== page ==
Even though the details remain sketchy, it's clear that Barack Obama's upcoming trip to the Middle East and Europe is an audition on the world stage. But the most important critics will not be the foreign leaders who will be sizing him up as a potential member of their ranks or the cheering throngs that are likely to greet him at every stop. The audience that matters most will be the voters back home, where many Americans have yet to be convinced that this young man of relatively little experience is the right person to fill the role of their Commander in Chief. "This," says Ken Duberstein, who was Ronald Reagan's White House chief of staff, "is an absolute opportunity to get over the acceptability threshold."
Polling suggests that Obama still has a way to go in that regard. In the latest Washington Post/ABC News survey, only 48% of registered voters said Obama would make a good Commander in Chief, with an equal percentage saying he wouldn't. By comparison, 72% said John McCain would be a good one.
The campaign has thus far provided only the barest outline of his itinerary. On Monday, Obama will be in Amman, Jordan; on Tuesday and Wednesday, Israel and the Palestinian territory of the West Bank. Thursday, Friday and Saturday will be a sprint across Europe, with stops planned for Berlin, Paris and London. And somewhere in all this, Obama plans to make a much-anticipated visit to Iraq and Afghanistan with two Senate colleagues, Democrat Jack Reed of Rhode Island and Republican Chuck Hagel of Nebraska.
Every step of Obama's trip will be as fraught with symbolism as it will with substance. The biggest public event will be a speech in Berlin, though the Obama campaign has yet to say whether he will give it at the historic Brandenburg Gate, near the former site of the Berlin Wall. (Campaign staffers reportedly were looking for alternate sites after Chancellor Angela Merkel expressed her displeasure about the prospect of a presidential candidate speaking where Ronald Reagan in 1987 demanded, "Mr. Gorbachev, tear down this wall!") Campaign officials are not even divulging which officials Obama plans to meet with, though some details have begun to leak. A diplomatic source tells TIME that King Abdullah II of Jordan plans to press Obama to promise that, if elected, he would place a higher priority than Bush has on the Arab-Israeli peace talks. (The presence in Obama's entourage of Dennis Ross, the lead negotiator in those talks for Bill Clinton and George H.W. Bush, is a signal that Obama is thinking along the same lines.) In Israel, the New York Times has reported, he will meet with President Shimon Peres, Prime Minister Ehud Olmert, Defense Minister Ehud Barak, Foreign Minister Tzipi Livni and the head of the opposition, Likud Party leader Benjamin Netanyahu. He is also expected to see Palestinian Authority President Mahmoud Abbas in the West Bank city of Ramallah.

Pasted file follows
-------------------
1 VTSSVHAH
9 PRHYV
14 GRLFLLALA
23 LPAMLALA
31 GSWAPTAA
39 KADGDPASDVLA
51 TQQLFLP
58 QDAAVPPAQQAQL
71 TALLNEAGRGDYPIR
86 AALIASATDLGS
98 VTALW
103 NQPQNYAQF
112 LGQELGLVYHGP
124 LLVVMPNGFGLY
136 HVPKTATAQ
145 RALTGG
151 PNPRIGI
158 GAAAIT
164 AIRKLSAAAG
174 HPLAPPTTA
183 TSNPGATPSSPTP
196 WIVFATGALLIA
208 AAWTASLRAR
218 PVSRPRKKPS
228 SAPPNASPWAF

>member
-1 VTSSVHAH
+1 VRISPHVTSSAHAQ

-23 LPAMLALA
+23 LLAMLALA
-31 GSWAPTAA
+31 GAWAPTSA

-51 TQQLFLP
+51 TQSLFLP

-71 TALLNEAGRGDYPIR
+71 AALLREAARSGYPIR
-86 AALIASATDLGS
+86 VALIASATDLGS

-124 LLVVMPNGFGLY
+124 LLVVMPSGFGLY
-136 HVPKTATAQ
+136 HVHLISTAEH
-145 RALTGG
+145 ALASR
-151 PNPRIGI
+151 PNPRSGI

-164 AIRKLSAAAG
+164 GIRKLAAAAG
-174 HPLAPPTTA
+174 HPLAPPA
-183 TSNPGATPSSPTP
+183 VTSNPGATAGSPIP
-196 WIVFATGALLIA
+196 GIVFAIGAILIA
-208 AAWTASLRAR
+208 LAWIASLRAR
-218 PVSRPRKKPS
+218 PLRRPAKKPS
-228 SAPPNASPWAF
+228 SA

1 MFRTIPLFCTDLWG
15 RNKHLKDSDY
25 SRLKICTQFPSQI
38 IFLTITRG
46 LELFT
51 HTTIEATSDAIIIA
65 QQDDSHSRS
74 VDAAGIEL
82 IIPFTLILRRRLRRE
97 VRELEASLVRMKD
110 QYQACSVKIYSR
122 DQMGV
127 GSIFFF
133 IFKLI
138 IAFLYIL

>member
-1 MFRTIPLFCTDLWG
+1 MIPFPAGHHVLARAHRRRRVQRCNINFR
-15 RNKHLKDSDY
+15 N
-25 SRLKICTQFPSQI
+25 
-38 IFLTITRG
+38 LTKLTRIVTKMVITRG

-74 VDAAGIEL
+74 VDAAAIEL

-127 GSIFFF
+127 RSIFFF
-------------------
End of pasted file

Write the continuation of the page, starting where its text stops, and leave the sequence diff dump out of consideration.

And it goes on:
All indications are that Obama can expect an exuberant welcome wherever he goes, but that can be a double-edged sword. It didn't help John Kerry that Europeans seemed so eager to embrace him. In a famous put-down, then Commerce Secretary Don Evans declared that Kerry "looks French." For his part, Obama has already been portrayed by opponents as an out-of-touch élitist (see "Bittergate"), and recently McCain surrogates such as Mitt Romney and Rudy Giuliani have suggested that the Democrat has more of a European worldview than the Arizona Senator does.
After eight years of go-it-alone foreign policy, however, that line of attack may not be successful. In a June poll by the Pew Research Center, 71% of respondents said they believe the U.S. is less respected in the world than it used to be; for the first time since Pew began asking that question in 2004, a majority said they view this loss of international respect as a major problem.
Regaining some of that international respect (and admiration) is one thing. But just as crucial for Obama is whether all the diplomatic theater can persuade American voters that he is capable of taking the helm of a superpower. That depends, to some degree, on how comfortable Obama seems standing shoulder-to-shoulder among those he would be dealing with as this country's President. "It's not a knowledge quiz. It's more visceral than that," says Council of Foreign Relations president Richard Haass, who was director of policy planning at the State Department during the early years of George W. Bush's presidency, and also served as a top official on his father's National Security Council staff. "Americans need to have a sense that this person can hold his own."
And doing that means showing, in his words and interactions overseas, that he is no pushover. "We would like to demonstrate in this trip his comfort and his capacity to deal with the serious challenges that face this country that he's comfortable and he's sure-footed, and he knows what he is doing," says one of Obama's foreign policy advisers.
But that is, in many ways, little more than stage management. What will be far harder to discern will be what Obama himself is getting out of his trip. As Haass notes, "The real question is what he learns and ultimately incorporates into his thinking."